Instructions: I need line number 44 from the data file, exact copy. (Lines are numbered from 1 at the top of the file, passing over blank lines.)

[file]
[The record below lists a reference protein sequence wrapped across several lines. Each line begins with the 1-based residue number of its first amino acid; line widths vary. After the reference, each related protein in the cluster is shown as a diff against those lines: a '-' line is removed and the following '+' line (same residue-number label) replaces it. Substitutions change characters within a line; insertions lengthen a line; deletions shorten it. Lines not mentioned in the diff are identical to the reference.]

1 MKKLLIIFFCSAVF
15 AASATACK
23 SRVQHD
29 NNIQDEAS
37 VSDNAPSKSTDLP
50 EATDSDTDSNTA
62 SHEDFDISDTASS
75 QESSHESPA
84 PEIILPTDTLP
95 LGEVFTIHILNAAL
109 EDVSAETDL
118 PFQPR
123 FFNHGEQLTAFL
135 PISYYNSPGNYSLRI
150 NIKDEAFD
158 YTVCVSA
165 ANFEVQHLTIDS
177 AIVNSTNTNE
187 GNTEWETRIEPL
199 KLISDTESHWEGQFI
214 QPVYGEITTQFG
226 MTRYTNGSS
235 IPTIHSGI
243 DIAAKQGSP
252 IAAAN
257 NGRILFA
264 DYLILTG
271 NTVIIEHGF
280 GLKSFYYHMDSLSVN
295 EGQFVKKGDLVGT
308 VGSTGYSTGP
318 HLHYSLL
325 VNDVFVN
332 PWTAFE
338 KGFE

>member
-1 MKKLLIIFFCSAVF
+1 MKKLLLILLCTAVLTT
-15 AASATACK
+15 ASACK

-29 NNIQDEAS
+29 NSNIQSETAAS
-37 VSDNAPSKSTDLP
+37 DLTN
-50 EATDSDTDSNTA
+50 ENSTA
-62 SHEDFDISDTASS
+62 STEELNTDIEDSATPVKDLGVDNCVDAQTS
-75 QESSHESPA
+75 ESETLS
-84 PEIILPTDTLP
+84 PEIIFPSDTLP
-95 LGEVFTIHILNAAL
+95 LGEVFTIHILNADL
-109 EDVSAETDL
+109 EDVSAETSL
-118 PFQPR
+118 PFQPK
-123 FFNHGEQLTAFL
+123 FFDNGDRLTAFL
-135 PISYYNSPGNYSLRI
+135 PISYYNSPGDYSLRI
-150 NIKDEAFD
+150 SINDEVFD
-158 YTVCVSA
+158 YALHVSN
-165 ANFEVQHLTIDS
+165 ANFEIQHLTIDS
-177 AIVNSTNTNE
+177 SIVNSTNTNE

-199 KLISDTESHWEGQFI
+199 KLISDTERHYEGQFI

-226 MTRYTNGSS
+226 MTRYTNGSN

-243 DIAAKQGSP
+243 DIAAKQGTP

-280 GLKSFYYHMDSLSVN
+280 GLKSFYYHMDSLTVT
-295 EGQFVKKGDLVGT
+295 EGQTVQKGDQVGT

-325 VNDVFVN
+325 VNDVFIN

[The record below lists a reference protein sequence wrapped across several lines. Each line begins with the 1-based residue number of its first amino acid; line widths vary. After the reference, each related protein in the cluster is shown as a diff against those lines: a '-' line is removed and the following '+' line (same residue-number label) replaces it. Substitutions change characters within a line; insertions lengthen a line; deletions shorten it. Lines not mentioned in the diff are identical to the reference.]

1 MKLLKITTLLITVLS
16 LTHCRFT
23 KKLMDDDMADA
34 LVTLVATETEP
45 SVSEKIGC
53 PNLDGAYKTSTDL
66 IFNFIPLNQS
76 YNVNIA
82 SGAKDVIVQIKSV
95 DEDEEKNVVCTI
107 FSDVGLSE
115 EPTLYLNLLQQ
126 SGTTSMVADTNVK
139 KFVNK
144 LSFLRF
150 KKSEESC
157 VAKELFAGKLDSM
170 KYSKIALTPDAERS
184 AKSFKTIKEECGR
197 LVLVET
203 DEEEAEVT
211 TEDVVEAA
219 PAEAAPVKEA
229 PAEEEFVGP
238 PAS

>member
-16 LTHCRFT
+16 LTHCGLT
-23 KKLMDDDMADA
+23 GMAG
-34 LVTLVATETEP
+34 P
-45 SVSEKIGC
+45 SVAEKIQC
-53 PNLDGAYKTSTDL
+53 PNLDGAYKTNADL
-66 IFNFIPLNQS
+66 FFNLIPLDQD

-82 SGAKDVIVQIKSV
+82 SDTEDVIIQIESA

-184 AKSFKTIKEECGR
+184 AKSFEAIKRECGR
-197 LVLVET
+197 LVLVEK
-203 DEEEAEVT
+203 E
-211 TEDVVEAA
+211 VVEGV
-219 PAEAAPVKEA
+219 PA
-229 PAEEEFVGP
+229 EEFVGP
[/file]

-37 VSDNAPSKSTDLP